Open Thread

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This open thread is your space to use as you like. We invite you to discuss current and traditional etiquette. Feel free to ask questions of each other and the community moderators here.


  1. Becky

    2 questions regarding addressing wedding invitations with inside envelopes.
    1.) Husband is elected supervisor of elections and my long time family friend (30+ years). Outside envelope is, of course, The Honorable and Mrs. FirstName MiddleName LastName. I know the inside address is applied similarly to salutations in letters. Ie The Honorable (outside) and Judge (inside). However, I’ve never known this elected position, much less this individual in the position, addressed as Supervisor LastName. So I’m a little torn on the addressing to use for the inside envelope. I don’t think repeating The Honorable is correct. Mr. and Mrs. may be best default. Or do I take advantage of our close relationship and use first names? Even if I use first names, I would like to know thoughts on salutation (inside envelope) addressing for similar situations where there is a formal title but not necessarily a formal corresponding salutation.
    2.) Episcopal Priest and his wife? In daily life, I address both as FirstName and he will be the officiant for the wedding. Occasionally addressed him as Father FirstName. Outside envelope – The Reverend and Mrs. FirstName MiddleName LastName. But inside…..Father and Mrs. LastName? Father LastName and Mrs. LastName?

  2. deborah hughes

    I would like to teach a etiquette class to a small group of inter city young ladies age 11-14 could you offer information on how would I go about that. We are a small church and our finances as well as my own will not allow for me to enroll into your classes so can you give me instructions on how to begin a program and what should be the first thing I should start with. Or if possible could you offer me a clear outline on how the program should begin and end. Should I have some to show them how to put on makeup, also how to dress and walk, set a table, fold a napkin, also what type of filed trips would be good for this. I am in Cleveland, OH and if you know of someone in the area I would like to talk to them. If I purchase the book on Etiquette will it offer all the information needed to start a excellent class.

  3. Anna

    Question for Peggy: what is the etiquette for including spouses in inviting friends to a co-ed dinner?
    Background: I’ve been with my husband for 8 years. Since just before we started dating, he and 4 of his high school friends (3 girls, 1 guy) have been getting together 5 times a year for dinner for each of their birthdays. Most of the time they say “no spouses”. It has always bothered me – though less so at first as no one was married then – and I’ve told him that. I have no problem with guys’ nights, but knowing that these girls – who are beautiful and funny, by the way – want my husband to themselves for a night doesn’t sit right with me. Let me say, though, that the girls are very nice people, are married, and most have kids at home. They really enjoy the nights “off” to be with friends. They say that they prefer no spouses because it’s too hard to coordinate everyone’s schedules. They also said that they like to gossip about people high school, and that spouses might feel left out. But my feelings are still hurt because I don’t know them that well and they aren’t making an effort to get to know me. It was tolerable while we were dating, but it really started hurting my feelings after we were married, worse when I was pregnant, and now it even worse now that we have children who see mommy be sad while daddy goes off with his girlfriends. If I were arranging dinners like this, I would make sure spouses felt included – at least invited – especially the wives of any of men involved. I don’t understand why they can’t do this. My husband understands that it upsets me and has subtly brought it up to them many times (to no avail – all have much stronger personalities). His solution is to just make sure spouses are included when it gets to his birthday dinner, and not attend the other dinners. And this makes me feel bad – I hate to pull him away from friends. I am the only spouse bothered by the no-spouse situation, even the other guys’ wife. But others, including my in-laws, agree with me that it’s weird. Am I making a mountain out of a molehill or are my feelings justified? What is the solution from my perspective?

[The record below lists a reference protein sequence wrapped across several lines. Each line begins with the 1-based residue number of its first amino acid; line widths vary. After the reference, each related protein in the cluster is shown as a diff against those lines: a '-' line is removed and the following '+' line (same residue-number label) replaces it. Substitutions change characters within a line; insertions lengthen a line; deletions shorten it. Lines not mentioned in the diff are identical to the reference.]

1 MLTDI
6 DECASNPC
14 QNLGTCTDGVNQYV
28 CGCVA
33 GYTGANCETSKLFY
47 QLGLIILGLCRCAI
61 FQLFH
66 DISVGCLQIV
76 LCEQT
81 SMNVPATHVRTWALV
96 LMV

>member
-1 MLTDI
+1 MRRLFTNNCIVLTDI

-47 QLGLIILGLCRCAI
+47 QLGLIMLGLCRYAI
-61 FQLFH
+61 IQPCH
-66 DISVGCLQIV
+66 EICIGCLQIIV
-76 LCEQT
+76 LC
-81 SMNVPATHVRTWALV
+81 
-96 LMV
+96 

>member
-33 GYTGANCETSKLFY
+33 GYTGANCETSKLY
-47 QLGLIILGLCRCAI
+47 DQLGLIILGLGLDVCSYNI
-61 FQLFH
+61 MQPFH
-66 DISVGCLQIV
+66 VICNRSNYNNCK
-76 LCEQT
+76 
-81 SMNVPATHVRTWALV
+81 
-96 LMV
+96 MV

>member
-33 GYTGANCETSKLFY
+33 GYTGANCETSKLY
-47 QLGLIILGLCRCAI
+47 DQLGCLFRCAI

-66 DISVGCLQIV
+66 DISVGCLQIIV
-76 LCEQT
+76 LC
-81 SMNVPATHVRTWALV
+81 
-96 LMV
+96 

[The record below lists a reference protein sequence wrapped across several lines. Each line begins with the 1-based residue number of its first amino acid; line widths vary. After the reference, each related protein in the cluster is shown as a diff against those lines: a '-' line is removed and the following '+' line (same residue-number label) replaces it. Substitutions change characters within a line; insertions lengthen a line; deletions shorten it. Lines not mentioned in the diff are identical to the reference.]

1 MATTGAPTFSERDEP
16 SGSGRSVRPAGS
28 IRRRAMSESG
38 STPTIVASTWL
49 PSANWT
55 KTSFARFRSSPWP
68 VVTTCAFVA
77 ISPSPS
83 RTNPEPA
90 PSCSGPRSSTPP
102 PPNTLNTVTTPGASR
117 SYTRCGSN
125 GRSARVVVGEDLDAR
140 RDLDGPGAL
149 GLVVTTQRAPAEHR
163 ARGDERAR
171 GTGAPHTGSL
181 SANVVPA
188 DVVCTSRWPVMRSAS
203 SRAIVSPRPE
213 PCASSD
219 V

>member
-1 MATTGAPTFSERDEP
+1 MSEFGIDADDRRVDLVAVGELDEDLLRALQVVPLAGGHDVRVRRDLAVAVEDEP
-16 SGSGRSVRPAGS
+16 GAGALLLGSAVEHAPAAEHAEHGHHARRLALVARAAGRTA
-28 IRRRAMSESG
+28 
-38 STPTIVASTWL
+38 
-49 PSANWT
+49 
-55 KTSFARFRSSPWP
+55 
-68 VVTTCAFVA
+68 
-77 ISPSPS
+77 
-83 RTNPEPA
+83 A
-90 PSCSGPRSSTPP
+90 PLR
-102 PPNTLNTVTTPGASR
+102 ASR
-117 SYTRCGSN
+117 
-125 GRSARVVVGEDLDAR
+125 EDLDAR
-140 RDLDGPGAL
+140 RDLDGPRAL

• Alicia

      Well let your husband go to the gang only 5 nights. But get to know the others by having them over your place with spouses and families in smaller groupings then the whole gang. Lets call the other four A, B, C, D. So have A and C with spouses one night, then B and D another time also with spouses. Also you should occasionally have a friends only night with your friends minus spouses. Just hang with C+ date and you guys at a wine fest maybe also bring G and date who are your friends, Go out with B and boyfriend to a movie ect. Slowly you will become part of the group or at least feel comfortable being on the edge of main group.